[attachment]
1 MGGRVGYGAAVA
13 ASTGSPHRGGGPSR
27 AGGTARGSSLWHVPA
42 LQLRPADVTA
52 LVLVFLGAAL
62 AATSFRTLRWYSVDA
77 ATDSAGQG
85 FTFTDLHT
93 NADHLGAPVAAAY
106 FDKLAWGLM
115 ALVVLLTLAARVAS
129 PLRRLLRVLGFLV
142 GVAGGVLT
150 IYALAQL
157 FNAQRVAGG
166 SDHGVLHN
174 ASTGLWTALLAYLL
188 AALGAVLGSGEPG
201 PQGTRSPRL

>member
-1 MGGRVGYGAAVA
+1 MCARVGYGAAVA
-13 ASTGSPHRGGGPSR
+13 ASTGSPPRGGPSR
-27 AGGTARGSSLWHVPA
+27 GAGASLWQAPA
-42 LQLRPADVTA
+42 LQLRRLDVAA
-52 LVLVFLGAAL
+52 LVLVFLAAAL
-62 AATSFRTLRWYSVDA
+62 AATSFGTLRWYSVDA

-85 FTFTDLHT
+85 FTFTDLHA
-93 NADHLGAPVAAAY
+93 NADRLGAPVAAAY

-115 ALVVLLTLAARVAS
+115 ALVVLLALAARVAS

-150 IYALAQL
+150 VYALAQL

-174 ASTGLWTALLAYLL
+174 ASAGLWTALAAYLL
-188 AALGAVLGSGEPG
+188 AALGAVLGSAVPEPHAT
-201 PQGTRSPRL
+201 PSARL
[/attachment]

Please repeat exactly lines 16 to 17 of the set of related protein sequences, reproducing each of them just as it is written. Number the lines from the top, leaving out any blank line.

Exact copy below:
166 SDHGVLHN
174 ASTGLWTALLAYLL